“If Jennifer Cassell, who has done a phenomenal job for us as a lobbyist, is working with real current data as opposed to 20-year-old data, (lawmakers) will have a tendency to listen more,” Colorado PGA executive director Eddie Ainsworth noted. “It’s a big chunk of money — a big investment — but we need to do it. And going forward, it will be updated more regularly.”
Cassell likewise sees plenty of value in an updated study, noting “If we are not at the table, we are the menu.”
— 2020 the Year of the Woman in Golf: With the Junior Golf Alliance of Colorado — a joint effort of the CGA and the Colorado PGA — serving as host organization for the 2020 U.S. Girls’ Junior Championship that will be held at Eisenhower Golf Club at the Air Force Academy in July, the Colorado Golf Coalition has designated 2020 the “Year of the Woman” in Colorado golf.
Given that it’s a female championship and that some major related events are female-oriented — such as the Women’s Leadership Summit — Ainsworth thought it’s a good way to build on the event’s foundation.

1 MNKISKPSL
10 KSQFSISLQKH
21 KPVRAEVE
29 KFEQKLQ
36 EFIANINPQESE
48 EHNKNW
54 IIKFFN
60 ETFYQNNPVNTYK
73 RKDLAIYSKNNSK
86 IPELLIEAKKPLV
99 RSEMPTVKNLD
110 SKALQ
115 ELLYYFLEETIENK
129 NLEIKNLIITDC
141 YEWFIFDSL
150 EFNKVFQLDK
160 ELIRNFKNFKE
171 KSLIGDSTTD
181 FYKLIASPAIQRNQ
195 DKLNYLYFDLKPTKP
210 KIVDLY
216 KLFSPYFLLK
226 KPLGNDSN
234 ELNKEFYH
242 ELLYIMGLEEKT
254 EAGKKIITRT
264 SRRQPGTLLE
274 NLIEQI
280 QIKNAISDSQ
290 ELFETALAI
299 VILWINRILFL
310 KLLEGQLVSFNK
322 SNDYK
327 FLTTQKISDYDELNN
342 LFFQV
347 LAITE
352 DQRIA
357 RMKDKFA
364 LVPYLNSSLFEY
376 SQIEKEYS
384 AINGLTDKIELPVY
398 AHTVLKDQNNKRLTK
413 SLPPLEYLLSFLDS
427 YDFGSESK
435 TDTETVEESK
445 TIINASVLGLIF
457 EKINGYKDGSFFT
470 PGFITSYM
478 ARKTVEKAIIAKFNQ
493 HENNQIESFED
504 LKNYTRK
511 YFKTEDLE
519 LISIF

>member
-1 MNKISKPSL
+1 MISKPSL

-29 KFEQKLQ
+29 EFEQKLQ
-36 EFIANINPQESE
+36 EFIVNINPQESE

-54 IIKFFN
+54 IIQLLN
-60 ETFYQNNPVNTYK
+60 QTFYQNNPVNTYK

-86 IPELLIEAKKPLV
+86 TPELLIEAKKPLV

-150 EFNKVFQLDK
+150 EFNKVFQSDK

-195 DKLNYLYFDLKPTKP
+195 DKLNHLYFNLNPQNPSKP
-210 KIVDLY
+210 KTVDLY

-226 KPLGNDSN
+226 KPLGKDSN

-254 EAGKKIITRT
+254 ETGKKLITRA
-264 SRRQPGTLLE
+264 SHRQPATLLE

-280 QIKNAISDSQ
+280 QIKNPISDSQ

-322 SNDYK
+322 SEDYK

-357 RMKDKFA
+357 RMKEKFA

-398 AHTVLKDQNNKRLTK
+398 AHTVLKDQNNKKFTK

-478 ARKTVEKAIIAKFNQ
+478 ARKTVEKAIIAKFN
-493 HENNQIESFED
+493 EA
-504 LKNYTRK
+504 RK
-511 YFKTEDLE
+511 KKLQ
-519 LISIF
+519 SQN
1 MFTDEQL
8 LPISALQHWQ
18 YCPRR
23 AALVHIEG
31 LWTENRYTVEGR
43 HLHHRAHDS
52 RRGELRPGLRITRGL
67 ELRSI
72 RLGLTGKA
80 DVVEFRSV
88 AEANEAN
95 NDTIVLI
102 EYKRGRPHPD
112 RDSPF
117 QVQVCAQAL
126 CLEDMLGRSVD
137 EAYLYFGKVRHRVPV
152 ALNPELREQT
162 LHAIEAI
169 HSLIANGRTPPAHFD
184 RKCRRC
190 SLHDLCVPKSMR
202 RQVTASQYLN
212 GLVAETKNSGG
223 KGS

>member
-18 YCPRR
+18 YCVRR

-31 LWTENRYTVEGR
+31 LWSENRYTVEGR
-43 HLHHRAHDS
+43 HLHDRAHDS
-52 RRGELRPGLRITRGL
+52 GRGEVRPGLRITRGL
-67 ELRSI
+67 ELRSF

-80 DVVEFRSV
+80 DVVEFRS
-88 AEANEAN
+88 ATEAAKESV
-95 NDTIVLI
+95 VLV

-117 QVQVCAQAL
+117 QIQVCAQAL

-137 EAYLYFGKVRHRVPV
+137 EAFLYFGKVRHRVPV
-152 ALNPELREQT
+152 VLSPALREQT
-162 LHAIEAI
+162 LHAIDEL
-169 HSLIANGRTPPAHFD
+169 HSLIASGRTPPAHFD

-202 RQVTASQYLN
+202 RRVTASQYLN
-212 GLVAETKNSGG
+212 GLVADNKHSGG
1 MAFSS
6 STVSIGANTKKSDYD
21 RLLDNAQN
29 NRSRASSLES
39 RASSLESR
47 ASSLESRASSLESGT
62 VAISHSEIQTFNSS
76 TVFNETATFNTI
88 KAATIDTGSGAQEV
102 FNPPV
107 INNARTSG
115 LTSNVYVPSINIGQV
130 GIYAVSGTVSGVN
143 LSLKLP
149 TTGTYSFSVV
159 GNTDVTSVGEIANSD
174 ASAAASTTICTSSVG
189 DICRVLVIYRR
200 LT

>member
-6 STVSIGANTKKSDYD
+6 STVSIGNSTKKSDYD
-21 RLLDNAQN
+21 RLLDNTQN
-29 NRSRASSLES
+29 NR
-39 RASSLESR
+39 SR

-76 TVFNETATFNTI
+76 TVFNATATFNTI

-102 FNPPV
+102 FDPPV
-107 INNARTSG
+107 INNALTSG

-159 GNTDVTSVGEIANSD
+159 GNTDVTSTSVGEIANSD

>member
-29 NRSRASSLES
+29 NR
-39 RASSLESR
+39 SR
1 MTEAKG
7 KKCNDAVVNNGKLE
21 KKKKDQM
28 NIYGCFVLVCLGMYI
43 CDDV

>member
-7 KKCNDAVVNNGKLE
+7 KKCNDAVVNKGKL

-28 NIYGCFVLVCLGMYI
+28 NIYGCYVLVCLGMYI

“It’s really to highlight the industry and the women in it,” Ainsworth said. “And when you look at Colorado, we have some pretty phenomenal women. That’s kind of how that came about.”
Said Mate: “The national championship we’re hosting is only going to affect a small number, but the ripple effect is what we’re really hoping to capture — how that plays out in our industry as a whole.”
— Doubles Golf: “Doubles Golf”, a trademarked rebranding of the two-player scramble format, will soon become a recognized and formalized competition on a state and national level, and the Colorado PGA will be one of five or six PGA of America Sections that will pilot the program starting in January 2020, according to Ainsworth. Local, state and national championships are on the agenda.
“Jack Nicklaus is involved and he’s excited about it,” Ainsworth said. “I’m big on state ownership. That’s why I’m excited about it. We’re going to own it here in Colorado. It’s definitely going to be led by the Colorado PGA, but we want everybody to participate and figure out a way that this moves the needle for everybody.
“We’re working hard to get (the groundwork) done in the next 30 days.”
Mate likes the concept in large part because it’s a variation of what he’s played with his wife, Eva.
“I personally think it’s the best idea I’ve heard of as a way to grow golf in all my years in golf,” Mate said. “And I say that because I’ve seen it. It’s just an awesome format. … When you get Jack Nicklaus’ name on something, you want to seize that opportunity.”